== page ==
The same Isreali researchers now report the results of an additional four years of follow-up.  Do you know of any other weight loss study over that length of time?  I don’t.

Of the 322 original study participants, 259 were available for follow-up for an additional four years.  Of these, 67% told researchers they had continued their originally assigned diet.

Over six years, the weight loss was as follows:

  • 0.6 kg (about a pound) in the low-fat group
  • 1.7 kg (almost 4 pounds) in the low-carb cohort
  • 3.1 kg (almost 7 pounds) in the Mediterranean group

The difference between the low-carb and Mediterranean groups was not statistically significant.

Almost all the original study participants (86%) were men, so it’s debatable whether these results apply to women.  I bet they do.  I assume most of the participants were Israeli, so you can also debate whether results apply to other nationalities or ethnicities.

Bottom Line

For long-term weight management, Mediterranean and low-carb diets appear to be more effective than traditional low-fat, calorie-restricted dieting.

Beth Mazur at her Weight Maven blog has some worthwhile comments about the study.

Incidentally, my Advanced Mediterranean Diet (2nd Edition) book features both a traditional Mediterranean diet and the world’s first low-carb Mediterranean diet.

Steve Parker, M.D.


Filed under Weight Loss, Weight Regain

Is a Low-Carb Diet Safe For Obese Adolescents?

High-protein, low-carbohydrate diets are safe and effective for severely obese adolescent, according to University of Colorado researchers.

Childhood obesity in the U.S. tripled from the early 1980s to 2000, ending with a 17% obesity rate.  Overweight and obesity together describe 32% of U.S. children.  Some experts believe this generation of kids will be the first in U.S. history to suffer a decline in life expectancy, related to obesity.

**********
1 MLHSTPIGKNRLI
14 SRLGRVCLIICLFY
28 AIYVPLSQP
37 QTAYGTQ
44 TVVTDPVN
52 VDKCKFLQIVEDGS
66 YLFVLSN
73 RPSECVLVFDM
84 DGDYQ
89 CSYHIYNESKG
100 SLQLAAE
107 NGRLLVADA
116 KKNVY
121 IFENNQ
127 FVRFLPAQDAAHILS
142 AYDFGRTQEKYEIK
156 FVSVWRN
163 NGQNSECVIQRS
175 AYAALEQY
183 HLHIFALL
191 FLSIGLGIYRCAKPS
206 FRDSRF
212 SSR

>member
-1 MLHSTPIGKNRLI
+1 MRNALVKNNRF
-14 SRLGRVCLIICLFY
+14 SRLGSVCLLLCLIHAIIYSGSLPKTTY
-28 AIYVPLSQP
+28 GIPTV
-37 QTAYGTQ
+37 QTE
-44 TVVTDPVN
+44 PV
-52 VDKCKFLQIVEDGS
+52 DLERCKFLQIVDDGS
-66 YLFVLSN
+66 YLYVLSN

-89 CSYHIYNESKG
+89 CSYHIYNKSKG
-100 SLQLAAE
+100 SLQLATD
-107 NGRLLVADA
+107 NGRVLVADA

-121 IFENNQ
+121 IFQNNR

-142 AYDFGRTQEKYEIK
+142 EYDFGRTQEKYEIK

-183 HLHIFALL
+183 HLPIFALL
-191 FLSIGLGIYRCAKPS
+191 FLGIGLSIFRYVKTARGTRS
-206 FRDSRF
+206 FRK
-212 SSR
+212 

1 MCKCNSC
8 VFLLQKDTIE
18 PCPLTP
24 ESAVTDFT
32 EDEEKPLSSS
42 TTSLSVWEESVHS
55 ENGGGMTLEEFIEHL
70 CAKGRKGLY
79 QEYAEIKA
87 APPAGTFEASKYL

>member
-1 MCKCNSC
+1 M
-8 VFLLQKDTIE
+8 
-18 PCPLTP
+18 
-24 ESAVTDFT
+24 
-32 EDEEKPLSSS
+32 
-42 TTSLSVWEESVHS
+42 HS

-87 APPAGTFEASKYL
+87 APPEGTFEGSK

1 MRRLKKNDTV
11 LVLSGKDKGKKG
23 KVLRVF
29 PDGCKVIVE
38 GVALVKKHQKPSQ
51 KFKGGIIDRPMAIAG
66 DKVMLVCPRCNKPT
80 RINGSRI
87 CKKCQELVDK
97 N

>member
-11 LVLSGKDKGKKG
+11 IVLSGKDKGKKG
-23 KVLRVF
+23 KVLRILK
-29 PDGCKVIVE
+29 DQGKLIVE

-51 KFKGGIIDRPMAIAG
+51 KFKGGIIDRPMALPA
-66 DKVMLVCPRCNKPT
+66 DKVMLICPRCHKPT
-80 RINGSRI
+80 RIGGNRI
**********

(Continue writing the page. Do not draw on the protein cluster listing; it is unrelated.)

Colorado researchers wondered if a low-carb, high-protein diet is a reasonable treatment option.  Why high protein?  It’s an effort to preserve lean body mass (e.g., muscle). 

ResearchBlogging.orgThey randomized 46 adoloscents (age 12–18) to either a high-protein, low-carb diet (HPLC diet) or a calorie-restricted low-fat diet to be followed for 13 weeks.  HPLC dieters could eat unlimited calories as long as they attempted to keep carb consumption to 20 g/day or less.  Low-fat dieters were to choose lean protein sources, aiming daily for 2 to 2.5 grams of protein per kilogram of ideal body weight.  Study participants underwent blood analysis and body compositon analysis by dual x-ray absorptiometry.  These kids weighed an average of 108 kg (238 lb) and average body mass index was 39. 

Analysis of food diaries showed the following:

  • Average caloric intake was 1300-1450/day, toward the lower end for the HPLC dieters
  • Energy composition of the HPLC diet: 32% from protien, 11% from carb, 57% from fat
  • Energy compositon of the LF diet: 21% from protein, 51% from carb, 29% from fat
  • Average daily carb consumption for the HPLCers ended up closer to 40 g (still very low) 


Both groups lost weight, with the HPLC dieters trending to greater weight loss, but not to a statistically significant degree.  They did, however, show a greater drop in body mass index Z-score, however.  Study authors didn’t bother to explain “body mass index Z-scores,” assuming I would know what that meant.  Average weight in the HPLC group dropped 13 kg (29 lb) compared to 7 kg (15 lb) in the low-fat group.

Total and LDL cholesterol fell in both groups, and insulin resistance improved.  Neither diet had much effect on HDL cholesterol.

As usual, triglycerides fell dramatically in the HPLC dieters.

Nearly 40% of the kids—about the same number in both groups—dropped out before finishing the 13 weeks.

The HPLC group did not see any particular preservation of lean body mass, and actually seemed to lose a bit more than the low-fat group.

There were no serious adverse effects in either group. 

Surprisingly, satiety and hunger scores were the same in both groups.  [Low-carb, ketogenic diets have a reputation for satiation and hunger suppression.]

My Comments

This is a small short-term study with a large drop-out rate; we must consider it a pilot study.  That’s why I’m not as enthusiastic about it as the researchers.  Nevertheless, it does indeed suggest that high-protein, low-carb diets are indeed safe and effective in obese adolescents.  It’s a start.   

Steve Parker, M.D.